Model Lesiglation on Physician Relicensing


Background information

Advances in healthcare have required physicians to remain current in their own specialty on a continuing basis. Physicians generally remain current in their knowledge base by attending seminars, reading journals, discussions with other physicians, and various other endeavors which are designed to continually improve a physician’s delivery of medical care. Many states require that a certain number of continuing medical education (CME) hours be obtained on a yearly basis in order to maintain a license to practice medicine. Nobody argues against the importance of continuing medical education. Most physicians accomplish this on their own, with or without legislation mandating certain CME hours. However, recent moves on the part of the American Board of Medical Specialties (ABMS) and the Federation of State Medical Boards (FSMB) are designed to go far beyond the continuing medical education requirements currently in place in many states.

Physicians are generally granted state medical licenses based upon successfully passing medical school and internship examinations. Beyond that, most physicians aspire to obtain specialty board certification. These various specialty boards belong to a parent organization, the American Board of Medical Specialties (ABMS), which has become increasingly active in lobbying for recertification examinations to be mandatory on a periodic basis throughout a physician’s career. While initial board certification is an important step in a physician’s development, recertification on a periodic basis is not only unnecessary, but there is no evidence that such recertification actually improves the delivery of healthcare. For physicians demanding evidence based medicine in their care of patients, somehow the specialty boards and ABMS neglect evidence based data in their efforts to mandate recertification by the various specialty boards.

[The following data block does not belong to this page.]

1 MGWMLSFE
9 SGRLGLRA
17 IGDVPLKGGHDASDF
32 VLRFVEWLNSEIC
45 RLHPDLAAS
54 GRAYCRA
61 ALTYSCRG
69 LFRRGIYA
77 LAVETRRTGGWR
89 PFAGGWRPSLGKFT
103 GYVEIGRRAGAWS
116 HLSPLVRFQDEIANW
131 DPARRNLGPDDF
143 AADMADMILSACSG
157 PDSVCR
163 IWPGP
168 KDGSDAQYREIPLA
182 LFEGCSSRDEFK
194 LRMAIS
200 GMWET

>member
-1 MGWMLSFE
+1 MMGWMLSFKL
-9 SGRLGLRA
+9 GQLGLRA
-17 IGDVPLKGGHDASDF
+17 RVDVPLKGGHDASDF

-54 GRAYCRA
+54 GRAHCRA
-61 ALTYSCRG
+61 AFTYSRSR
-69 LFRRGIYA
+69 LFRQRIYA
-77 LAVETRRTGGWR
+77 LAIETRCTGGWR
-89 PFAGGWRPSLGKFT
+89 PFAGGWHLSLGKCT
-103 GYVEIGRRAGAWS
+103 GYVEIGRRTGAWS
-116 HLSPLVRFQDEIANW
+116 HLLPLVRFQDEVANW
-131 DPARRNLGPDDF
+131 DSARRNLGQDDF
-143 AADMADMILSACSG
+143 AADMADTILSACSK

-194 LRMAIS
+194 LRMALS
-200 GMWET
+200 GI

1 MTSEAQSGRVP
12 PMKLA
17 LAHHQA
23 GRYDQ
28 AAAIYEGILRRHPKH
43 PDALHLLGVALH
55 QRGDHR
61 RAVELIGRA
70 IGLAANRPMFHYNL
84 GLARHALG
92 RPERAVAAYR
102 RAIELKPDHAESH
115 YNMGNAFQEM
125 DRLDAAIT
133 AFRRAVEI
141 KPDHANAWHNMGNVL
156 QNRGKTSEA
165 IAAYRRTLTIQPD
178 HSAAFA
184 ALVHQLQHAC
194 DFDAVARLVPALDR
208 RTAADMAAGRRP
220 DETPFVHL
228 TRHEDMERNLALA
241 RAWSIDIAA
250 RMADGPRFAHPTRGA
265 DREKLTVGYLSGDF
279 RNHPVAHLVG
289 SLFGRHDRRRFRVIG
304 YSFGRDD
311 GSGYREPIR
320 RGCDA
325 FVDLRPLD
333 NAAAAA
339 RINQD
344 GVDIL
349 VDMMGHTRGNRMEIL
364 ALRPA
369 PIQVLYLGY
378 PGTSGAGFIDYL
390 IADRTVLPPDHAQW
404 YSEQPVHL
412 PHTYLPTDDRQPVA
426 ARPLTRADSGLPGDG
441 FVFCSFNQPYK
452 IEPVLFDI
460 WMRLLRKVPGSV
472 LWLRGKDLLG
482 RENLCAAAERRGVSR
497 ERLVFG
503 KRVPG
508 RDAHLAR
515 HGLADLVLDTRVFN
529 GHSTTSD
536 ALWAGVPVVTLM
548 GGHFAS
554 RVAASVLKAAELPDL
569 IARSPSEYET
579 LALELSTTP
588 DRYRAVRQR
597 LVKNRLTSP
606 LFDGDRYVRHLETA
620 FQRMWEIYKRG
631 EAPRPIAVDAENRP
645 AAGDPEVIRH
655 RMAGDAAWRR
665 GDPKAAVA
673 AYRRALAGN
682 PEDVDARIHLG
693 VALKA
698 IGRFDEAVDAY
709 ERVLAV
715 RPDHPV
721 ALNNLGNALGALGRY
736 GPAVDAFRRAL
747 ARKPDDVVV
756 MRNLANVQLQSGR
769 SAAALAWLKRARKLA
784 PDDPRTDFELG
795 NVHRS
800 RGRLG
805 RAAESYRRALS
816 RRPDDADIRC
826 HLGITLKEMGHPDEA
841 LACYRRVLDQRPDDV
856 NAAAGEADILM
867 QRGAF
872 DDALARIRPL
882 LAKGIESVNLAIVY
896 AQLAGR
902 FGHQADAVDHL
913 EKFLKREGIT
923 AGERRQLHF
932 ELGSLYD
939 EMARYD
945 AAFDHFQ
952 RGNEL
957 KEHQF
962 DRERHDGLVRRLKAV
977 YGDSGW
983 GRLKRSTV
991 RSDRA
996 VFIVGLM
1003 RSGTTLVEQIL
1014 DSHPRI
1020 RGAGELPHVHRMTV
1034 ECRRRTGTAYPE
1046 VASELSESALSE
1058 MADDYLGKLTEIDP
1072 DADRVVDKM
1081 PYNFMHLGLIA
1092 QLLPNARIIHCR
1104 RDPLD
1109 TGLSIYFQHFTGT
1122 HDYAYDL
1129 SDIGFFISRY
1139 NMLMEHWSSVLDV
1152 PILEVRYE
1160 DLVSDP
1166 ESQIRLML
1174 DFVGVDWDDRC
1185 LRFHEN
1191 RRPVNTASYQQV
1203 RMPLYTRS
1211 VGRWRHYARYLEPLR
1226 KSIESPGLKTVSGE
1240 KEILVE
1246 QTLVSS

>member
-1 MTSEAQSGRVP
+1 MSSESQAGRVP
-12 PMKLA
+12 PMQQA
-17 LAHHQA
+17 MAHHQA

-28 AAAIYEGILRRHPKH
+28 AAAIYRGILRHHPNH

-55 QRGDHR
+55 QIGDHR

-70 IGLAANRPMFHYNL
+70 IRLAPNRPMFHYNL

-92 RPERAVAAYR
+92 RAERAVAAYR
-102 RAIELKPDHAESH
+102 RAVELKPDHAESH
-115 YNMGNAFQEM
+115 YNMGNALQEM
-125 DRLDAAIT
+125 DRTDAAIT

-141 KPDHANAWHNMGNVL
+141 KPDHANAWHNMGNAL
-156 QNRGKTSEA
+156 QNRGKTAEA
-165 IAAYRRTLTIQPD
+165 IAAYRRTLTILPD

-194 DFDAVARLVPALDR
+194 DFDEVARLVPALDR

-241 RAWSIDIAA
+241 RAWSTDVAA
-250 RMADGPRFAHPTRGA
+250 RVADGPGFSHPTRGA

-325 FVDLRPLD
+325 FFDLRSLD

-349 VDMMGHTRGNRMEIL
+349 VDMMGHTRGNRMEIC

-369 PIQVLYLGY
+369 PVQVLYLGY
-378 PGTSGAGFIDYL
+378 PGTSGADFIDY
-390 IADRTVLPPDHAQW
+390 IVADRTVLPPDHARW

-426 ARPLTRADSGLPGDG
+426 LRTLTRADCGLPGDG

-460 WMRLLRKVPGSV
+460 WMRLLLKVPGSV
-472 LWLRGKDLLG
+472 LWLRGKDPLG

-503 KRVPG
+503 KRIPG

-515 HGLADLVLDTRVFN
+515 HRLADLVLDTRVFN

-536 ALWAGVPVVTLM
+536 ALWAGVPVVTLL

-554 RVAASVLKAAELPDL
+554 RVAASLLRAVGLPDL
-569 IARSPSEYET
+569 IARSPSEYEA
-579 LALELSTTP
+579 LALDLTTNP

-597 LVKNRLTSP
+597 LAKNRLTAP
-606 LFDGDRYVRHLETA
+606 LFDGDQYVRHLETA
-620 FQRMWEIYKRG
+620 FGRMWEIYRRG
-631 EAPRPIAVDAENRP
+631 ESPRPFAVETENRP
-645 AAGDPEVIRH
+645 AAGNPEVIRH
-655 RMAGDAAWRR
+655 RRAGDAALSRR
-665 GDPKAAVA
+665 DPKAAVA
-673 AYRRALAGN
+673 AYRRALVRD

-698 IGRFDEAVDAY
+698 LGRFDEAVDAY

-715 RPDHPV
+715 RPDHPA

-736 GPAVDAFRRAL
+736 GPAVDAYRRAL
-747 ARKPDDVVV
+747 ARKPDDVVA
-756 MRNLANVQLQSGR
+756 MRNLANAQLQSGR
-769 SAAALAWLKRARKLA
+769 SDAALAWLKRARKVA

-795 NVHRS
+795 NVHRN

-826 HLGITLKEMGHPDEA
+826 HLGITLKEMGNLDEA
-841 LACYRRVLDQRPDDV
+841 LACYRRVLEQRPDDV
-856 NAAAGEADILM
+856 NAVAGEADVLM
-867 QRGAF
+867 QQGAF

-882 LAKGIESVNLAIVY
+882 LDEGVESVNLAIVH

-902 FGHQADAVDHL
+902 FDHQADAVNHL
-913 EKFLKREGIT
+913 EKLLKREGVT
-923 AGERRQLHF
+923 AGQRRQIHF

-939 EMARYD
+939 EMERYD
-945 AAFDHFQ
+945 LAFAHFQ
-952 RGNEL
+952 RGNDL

These specialty boards all spend a substantial sum in funding the ABMS, which in turn lobbies to mandate that physicians certified by the various specialty boards be recertified periodically. Interestingly enough, these recertification examinations have become very lucrative for the specialty boards, and the individuals who are managing them. For instance, the American Board of Internal Medicine listed total revenue for 2010 of over 42 million dollars, most of this being derived from examination fees and reexamination fees for maintenance of certification. Christine K. Cassel, M.D., at one time the Executive Director of American Board of Internal Medicine, listed a total compensation package from the American Board of Internal Medicine in 2009 in excess of $860,000.00, for what she described as a 35 hour work week. Other specialty medical boards have also seen increased profitability from their recertification efforts, which are being increasingly mandated by hospitals and other credentialing agencies. An attempt is now being made to link state medical licensure to recertification by the specialty medical boards. While no one argues against the desirability of physicians obtaining specialty board licensure, there are many physicians who practice quality medicine without ever becoming board certified. These physicians should not be denied licenses in the states in which they practice based upon their inability to obtain specialty board certification. They certainly should not be penalized because they choose not to become recertified. The recertification ordeal is expensive, time consuming, and offers a lucrative income to those running the boards, without any evidence whatsoever of improved quality of care. Unfortunately, states have little, to no influence over what occurs with specialty medical boards, and the ABMS.